Oct 112014
 

Docking a boat can be tricky.  Docking a boat in windy weather can be real tricky.  Docking a boat that is 10 feet to big for the slip in windy weather…well, got see what went wrong with that yesterday.

I don’t profess to be very good at docking a boat.  Getting it safely in and out of slip, dealing with currents, winds, people laughing at you and shouting stuff, takes some practice.  It’s especially nerve racking when you are dealing with and in and around other boats that are way more expensive than what you can afford to replace.  Which is why I have a very small boat and rarely take it anywhere.  For others, there are times when you have to move.

I’m currently on the end of a tee dock.  That means I have the dock on one side, and the channel on the other through which all other boats must pass to get in and out.  It can get a little choppy sometimes when boaters don’t pay attention to their wakes or where they are going, and there has been a near miss or two, but overall, I’m happy where the Free Spirit is currently tied up.  Inside are regular slips with docks on three sides, a large wooden piling, and lots of cleats to tie off too.  There are also boats directly beside each other in such an arrangement.  The slips beside me are built to hold up to a 30′ vessel with a beam, that is the width, no more than 12′.  The boat that came in yesterday was about 38 ft long, and 11 feet wide.  The slip he was coming into was right across the dock from me.  It was a tight squeeze and not without some excitement.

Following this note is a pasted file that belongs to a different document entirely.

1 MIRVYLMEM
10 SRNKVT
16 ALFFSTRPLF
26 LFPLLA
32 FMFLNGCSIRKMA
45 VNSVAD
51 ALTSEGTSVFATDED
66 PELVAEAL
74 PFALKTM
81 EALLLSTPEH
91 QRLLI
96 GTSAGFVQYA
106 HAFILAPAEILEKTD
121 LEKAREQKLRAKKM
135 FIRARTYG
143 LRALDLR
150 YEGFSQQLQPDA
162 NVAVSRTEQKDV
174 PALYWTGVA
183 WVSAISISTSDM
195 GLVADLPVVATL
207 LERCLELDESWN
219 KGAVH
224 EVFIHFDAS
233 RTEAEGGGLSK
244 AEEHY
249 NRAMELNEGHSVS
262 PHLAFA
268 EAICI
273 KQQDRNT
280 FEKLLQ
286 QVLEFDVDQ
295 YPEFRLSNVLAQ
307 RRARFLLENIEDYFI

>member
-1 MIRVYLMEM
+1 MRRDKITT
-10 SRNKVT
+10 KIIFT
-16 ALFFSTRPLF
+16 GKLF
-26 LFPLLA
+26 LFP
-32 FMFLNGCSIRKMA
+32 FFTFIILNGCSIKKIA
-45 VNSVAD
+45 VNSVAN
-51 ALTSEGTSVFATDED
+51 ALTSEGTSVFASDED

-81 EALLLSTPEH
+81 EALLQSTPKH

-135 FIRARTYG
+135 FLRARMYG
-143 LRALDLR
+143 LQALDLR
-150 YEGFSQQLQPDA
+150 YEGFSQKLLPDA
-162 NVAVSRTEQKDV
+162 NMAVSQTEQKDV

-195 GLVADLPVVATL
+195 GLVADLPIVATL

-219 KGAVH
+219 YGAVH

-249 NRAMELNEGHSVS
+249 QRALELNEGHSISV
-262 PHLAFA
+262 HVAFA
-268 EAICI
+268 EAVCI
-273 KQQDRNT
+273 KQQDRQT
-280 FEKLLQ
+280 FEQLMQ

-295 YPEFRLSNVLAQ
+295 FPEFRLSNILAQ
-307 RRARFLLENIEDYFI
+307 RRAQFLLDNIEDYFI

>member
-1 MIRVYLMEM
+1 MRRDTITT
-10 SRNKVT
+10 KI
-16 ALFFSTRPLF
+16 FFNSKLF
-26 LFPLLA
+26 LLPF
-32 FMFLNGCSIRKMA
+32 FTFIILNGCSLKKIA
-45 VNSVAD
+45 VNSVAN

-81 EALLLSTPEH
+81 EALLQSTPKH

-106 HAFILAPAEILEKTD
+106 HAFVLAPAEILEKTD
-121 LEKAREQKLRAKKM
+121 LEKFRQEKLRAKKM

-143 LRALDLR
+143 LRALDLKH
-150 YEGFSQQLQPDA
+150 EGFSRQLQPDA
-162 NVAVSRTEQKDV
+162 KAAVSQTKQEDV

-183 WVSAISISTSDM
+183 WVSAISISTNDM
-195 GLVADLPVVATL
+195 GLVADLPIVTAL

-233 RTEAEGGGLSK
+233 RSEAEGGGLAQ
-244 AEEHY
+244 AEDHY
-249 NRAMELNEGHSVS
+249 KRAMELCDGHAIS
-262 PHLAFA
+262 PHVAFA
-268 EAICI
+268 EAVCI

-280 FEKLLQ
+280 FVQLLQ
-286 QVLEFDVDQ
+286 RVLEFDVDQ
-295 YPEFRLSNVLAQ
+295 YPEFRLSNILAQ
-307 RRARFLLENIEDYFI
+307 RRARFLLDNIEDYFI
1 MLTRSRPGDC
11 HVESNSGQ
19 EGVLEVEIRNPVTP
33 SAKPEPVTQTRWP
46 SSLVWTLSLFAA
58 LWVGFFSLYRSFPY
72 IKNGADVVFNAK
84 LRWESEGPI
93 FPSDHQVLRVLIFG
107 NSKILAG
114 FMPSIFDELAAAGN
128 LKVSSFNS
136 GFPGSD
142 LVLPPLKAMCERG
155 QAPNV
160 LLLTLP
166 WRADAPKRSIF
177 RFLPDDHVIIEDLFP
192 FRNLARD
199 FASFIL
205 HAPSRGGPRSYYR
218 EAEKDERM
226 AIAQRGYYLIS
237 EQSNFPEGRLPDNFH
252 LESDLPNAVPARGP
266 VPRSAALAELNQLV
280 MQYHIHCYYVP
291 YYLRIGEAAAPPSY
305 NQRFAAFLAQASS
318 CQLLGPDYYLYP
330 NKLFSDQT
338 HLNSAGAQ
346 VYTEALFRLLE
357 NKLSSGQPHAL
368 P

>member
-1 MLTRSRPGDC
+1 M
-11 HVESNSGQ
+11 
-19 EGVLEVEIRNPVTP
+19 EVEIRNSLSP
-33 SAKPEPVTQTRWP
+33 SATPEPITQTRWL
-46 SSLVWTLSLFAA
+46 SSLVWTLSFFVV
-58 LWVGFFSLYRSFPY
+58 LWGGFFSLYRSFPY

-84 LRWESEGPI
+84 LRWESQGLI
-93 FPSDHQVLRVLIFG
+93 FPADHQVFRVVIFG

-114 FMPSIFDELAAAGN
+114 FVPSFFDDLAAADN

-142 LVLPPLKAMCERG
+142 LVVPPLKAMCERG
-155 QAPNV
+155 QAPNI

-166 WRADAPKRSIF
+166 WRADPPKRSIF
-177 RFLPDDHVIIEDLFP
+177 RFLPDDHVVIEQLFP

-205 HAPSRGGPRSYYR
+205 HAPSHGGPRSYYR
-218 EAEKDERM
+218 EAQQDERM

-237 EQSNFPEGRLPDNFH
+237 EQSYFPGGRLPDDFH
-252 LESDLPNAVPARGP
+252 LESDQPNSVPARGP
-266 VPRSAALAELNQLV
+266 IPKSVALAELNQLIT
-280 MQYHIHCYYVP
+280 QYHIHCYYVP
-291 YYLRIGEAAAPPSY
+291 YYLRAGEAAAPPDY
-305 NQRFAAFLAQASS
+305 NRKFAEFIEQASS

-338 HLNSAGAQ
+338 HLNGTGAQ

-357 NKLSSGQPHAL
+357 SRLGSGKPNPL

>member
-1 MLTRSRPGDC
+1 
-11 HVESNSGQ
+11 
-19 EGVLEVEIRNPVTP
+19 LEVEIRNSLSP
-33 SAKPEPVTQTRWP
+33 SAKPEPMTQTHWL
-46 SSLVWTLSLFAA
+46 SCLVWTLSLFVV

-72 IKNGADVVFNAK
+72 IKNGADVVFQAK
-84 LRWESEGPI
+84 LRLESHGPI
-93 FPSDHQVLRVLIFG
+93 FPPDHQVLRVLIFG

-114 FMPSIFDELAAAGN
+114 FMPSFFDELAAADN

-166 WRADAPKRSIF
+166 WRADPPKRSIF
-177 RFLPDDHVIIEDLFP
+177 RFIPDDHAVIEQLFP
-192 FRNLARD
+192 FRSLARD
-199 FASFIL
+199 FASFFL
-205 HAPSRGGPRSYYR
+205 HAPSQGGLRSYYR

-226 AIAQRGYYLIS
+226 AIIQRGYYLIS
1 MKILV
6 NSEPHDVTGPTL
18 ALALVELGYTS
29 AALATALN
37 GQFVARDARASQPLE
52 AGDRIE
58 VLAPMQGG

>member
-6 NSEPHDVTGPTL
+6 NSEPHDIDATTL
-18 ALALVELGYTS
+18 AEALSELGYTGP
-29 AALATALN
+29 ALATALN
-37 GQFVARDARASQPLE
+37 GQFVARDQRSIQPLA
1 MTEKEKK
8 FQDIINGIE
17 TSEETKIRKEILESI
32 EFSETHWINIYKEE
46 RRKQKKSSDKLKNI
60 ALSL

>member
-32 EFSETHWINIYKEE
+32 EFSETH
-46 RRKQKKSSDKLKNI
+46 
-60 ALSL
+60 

The boat came in and had to wait as a dinghy needed to be moved out of the way.  It was windy and the tide was coming in.  The guy and his mate pulled up to the fuel dock to wait until the dinghy was moved.  The mate did not show any indication that he knew what the hell he was doing.  Finally, with the dinghy out of the way, the mate remained on the dock whilst the captain maneuvered his large and ungainly sport fisherman that sat real high in the water over to the slip.  Being such a tall boat the wind caught it and blew him around a bit as he vainly tried to keep the vessel under control.  He got up to the slip but the mate neglected to grab a bow line and while the captain left the helm to get said line, the boat began drifting backwards along the line of other, very expensive boats moored in other slips.

He realized he was in trouble when the stern was almost ready to hit the dock and managed to throw the engine into gear but by then it was too late.  The prow of the last boat in the line with a large anchor was not going to move.  His boat, now at the mercy of the wind and moving forward slid into the prow and the anchor…at window level.  The boat again drifted backwards with the prow and anchor now sticking through the open window into the cabin.  As the boat went backwards the prow took out the window and most of the frame, spreading broken safety glass all over the place.  The anchor managed to get entangled with one of the lines.  I was at the other end of the dock on a neighbor’s boat with a boathook to grab lines and keep him from colliding with anyone else.  They finally managed to get the boats untangled and he made another try overshooting the dock and heading straight for…you guessed it, my boat.